Despite the accepted health consequences of obesity, emerging research suggests that a significant segment of adults with obesity are metabolically healthy (MHO). To date, MHO individuals have been shown to have higher levels of physical activity (PA), but little is known about the importance of PA domains or the influence of weight history compared to their metabolically abnormal (MAO) counterpart.ObjectiveTo evaluate the relationship between PA domains, PA guideline adherence, and weight history on MHO.
Pooled cycles of the National Health and Nutritional Examination Survey (NHANES) 1999–2006 (≥20 y; BMI ≥ 30 kg/m2; N = 2,753) and harmonized criteria for metabolic syndrome (MetS) were used. Participants were categorized as “inactive” (no reported PA), “somewhat active” (>0 to < 500 metabolic equivalent (MET) min/week), and “active” (PA guideline adherence, ≥ 500 MET min/week) according to each domain of PA (total, recreational, transportation and household). Logistic and multinomial regressions were modelled for MHO and analyses were adjusted for age, sex, education, ethnicity, income, smoking and alcohol intake.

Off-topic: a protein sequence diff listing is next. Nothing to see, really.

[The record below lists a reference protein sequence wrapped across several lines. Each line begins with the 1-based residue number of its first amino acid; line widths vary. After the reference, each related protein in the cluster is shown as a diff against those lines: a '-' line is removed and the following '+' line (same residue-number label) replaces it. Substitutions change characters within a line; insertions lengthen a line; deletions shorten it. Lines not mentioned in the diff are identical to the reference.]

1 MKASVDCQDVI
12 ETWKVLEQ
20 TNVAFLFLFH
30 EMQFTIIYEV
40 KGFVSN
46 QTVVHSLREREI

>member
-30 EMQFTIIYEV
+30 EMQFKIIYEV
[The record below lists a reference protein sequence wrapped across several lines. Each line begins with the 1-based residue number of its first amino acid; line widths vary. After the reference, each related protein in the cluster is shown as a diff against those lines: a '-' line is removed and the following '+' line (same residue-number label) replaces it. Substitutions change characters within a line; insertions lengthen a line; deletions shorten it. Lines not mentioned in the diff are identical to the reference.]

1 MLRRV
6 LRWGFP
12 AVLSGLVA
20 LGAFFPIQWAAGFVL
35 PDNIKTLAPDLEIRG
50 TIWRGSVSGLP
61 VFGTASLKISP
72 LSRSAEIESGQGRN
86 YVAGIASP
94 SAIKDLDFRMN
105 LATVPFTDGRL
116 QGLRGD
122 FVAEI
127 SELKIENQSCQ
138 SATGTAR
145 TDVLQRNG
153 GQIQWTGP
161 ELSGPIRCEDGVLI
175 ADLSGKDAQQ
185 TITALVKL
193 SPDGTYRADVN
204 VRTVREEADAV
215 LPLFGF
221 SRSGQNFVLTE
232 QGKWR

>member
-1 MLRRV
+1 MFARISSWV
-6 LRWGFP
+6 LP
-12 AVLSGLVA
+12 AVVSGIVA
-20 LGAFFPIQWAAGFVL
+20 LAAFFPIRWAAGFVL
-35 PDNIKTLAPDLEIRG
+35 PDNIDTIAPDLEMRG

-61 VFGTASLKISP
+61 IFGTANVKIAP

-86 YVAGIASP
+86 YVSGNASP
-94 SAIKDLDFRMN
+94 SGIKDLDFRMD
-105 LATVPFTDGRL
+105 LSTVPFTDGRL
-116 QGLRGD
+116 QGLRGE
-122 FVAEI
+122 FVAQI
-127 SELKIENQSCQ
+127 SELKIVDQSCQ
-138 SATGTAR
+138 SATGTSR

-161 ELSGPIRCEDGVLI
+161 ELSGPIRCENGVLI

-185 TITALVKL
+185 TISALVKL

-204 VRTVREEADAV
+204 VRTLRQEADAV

Compared to MAO, MHO participants were younger, had lower BMI, and were more likely to be classified as active according to their total and recreational PA level. Based on total PA levels, individuals who were active had a 70 % greater likelihood of having the MHO phenotype (OR = 1.70, 95 % CI: 1.19–2.43); however, once stratified by age (20–44 y; 45–59 y; and; ≥60 y), the association remained significant only amongst those aged 45–59 y. Although moderate and vigorous PA were inconsistently related to MHO following adjustment for covariates, losing ≥30 kg in the last 10 y and not gaining ≥10 kg since age 25 y were significant predictors of MHO phenotype for all PA domains, even if adherence to the PA guidelines were not met.
Although PA is associated with MHO, the beneficial effects of PA may be moderated by longer-term changes in weight. Longitudinal analysis of physical activity and weight change trajectories are necessary to isolate the contribution of duration of obesity, PA behaviours, and longer-term outcomes amongst MHO individuals.